Jesus went as a guest to Levi's house. Imagine that! The Great "I AM" reclining at the table of in the home of a sinner - breaking bread while surrounded by other scurrilous characters. A cursory reading of the Gospels will reveal that Jesus seemed to go out of His way to make contact with the "down and out". The narrative is full of examples of Jesus, making contact with lepers, cripples, prostitutes, sick people, lunatics, blind folks, beggars, military men, and adulterers. Why would He bother to deal with these dregs of society, that are often overlooked by the "respectable" community? Because THAT is precisely why He came. Jesus came to pardon men and women, and boys and girls from the penalty of their sin, and to offer sinful mankind forgiveness, and a personal relationship with a Holy God.
Jesus still goes to where the sinners are!
He did it then. He does it now. He charges us to take the Good News to those who need it most, yet we tend to sit in our "holy huddles" using spiritual jargon and practicing "churchianity" while the world around us faces a hopeless eternity. God help us to go to those who need to hear your message of love, grace, forgiveness, and relationship.
We read a bit further and are reminded of another thing that hasn't changed. Look at verse 16:
"When the scribes of the Pharisees saw that He was eating with sinners and tax collectors, they asked His disciples, “Why does He eat and drink with tax collectors and sinners?”
The Pharisees were members of the strictest sect of the Jewish religion. They had developed an elaborate system of tradition based upon the tenants of the Mosaic law. They were literalists, in the worst sense of the word. They were so wrapped up in their traditions and hypocritical attempts at dotting all the "I's" and crossing all the "T's", that they didn't even recognize the Messiah when He stood before them.
One of the worst indictments we ever read about Jesus was similar to verse 16. "This man receives sinners, and eats with them!" was the charge. Imagine that! Jesus was criticized by the religious crowd because he dirtied His hands and made contact with those who needed Him most. If we hope to impact the world with the message of Christ, we had better get over that "field of dreams" (if you build it they will come) mindset and take the Gospel where the people are.
That brings me to the third thing that hasn't changed:
People still misunderstand and criticize those who would be evangelists.
Since we know that the enemy seeks to stop the Gospel message, why should we be surprised that he would generate hate and misunderstanding against those who would share the message of Grace. Paul the Apostle understood the need to build relationships with lost people for the purpose of winning them to Christ. He talked about using the culture to meet and connect with unsaved folks. "I have become all things to all men that by all means, I might win some", he wrote. Here in the Bible Belt we have traditionally ignored that concept and expected everyone to fit into our way of doing things. Hold a revival, invite people to church, have a Southern Gospel "singing convention, preach a message, give an invitation and expect non believers to run, weeping, to the altar. How much of the wrath of the traditional church folks would come down on ministries which carry the Gospel in a different way.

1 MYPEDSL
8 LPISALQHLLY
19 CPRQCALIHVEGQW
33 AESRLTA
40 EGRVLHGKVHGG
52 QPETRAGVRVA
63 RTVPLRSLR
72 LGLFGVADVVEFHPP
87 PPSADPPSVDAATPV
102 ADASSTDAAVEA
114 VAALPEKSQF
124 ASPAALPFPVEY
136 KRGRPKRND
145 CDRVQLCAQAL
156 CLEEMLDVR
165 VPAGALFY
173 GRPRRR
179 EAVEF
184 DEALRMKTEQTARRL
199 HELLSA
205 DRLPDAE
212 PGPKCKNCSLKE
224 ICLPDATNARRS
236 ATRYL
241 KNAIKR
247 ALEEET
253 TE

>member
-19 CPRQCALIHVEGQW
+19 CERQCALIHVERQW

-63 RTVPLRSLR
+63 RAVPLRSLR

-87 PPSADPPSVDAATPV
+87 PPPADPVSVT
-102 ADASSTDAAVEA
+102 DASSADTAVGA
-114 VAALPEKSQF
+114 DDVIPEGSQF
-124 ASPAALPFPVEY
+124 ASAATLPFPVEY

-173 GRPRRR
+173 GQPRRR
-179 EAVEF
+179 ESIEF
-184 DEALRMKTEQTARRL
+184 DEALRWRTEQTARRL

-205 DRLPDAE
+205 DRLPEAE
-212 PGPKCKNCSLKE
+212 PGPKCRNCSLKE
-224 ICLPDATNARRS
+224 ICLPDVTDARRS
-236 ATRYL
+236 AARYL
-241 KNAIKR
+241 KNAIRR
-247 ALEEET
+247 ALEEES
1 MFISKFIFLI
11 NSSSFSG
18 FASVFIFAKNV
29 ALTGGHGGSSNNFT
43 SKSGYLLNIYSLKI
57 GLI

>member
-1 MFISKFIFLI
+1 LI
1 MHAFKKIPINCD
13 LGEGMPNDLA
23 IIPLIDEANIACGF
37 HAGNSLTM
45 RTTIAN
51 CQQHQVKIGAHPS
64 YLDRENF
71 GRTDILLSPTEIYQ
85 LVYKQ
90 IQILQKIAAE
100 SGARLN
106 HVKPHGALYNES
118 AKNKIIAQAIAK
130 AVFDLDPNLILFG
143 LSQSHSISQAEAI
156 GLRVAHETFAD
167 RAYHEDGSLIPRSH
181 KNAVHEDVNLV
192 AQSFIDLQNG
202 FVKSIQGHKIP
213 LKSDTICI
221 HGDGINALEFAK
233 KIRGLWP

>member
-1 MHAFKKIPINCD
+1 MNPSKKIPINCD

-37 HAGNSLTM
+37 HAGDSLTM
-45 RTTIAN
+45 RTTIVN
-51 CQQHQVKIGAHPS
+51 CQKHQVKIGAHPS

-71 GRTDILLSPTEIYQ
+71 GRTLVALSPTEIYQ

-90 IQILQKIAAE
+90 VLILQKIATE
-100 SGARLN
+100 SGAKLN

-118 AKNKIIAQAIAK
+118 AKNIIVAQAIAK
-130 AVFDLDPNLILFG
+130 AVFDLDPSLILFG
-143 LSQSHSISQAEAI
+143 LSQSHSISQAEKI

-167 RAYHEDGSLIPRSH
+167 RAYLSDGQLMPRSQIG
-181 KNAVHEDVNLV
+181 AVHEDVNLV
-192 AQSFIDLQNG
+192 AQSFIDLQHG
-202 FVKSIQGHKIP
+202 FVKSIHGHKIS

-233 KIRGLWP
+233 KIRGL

For example, consider the ministry of Vieu Carre' Baptist Church, located in New Orleans' French Quarter. In that enclave of drugs, booze, gambling, bohemian lifestyle, and moral debauchery, how much success do you think our traditional methods would have? Vieu Carre' is ministering in a culture that is totally Christless. That culture has little or no reference point to the "religious" activities that we here in Ohio, Kentucky and West Virginia. The situation calls for a way to find common ground, and build relationships with those who are searching for something that they do not realize that they need.
We know that the enemy will bring criticism against the would be evangelist. Unfortunately sometimes the criticism comes from our own "teammates".
Well, Jesus was misunderstood and criticized, but that didn't change a thing. He loved those who needed His touch. Listen to His reply to the critics in Verse 17:
"When Jesus heard this, He told them, “Those who are well don’t need a doctor,
but the sick do. I didn’t come to call the righteous, but sinners.”
Jesus showed compassion on those who needed it most. He was touched by their sin sickness and motivated by love to meet their needs. That brings me to the final unchanging point of this message:
Jesus still shows compassion to lost people.
They are sick - with a spiritually terminal disease. They are lost. They are as good as dead in their trespasses and sins. They need a physician. Not a regular doctor, but one that can resurrect the dead.
How often do we diagnose the situation and pronounce the eternal doom of those who are still unregenerate? It is true that folks who haven't trusted Christ are headed for an eternal Devil's Hell. The problem is, sometimes the way we tell them that, it almost sounds like we are glad about it.
Jesus' compassion took Him all the way to the cross to die in my place and to pay my debt. The same offer is available to "whosoever" will accept it. May we share the same compassion today for those who are lost for eternity.
That message will never change. It is our task (and privilege) to get the news out to those who need to hear it.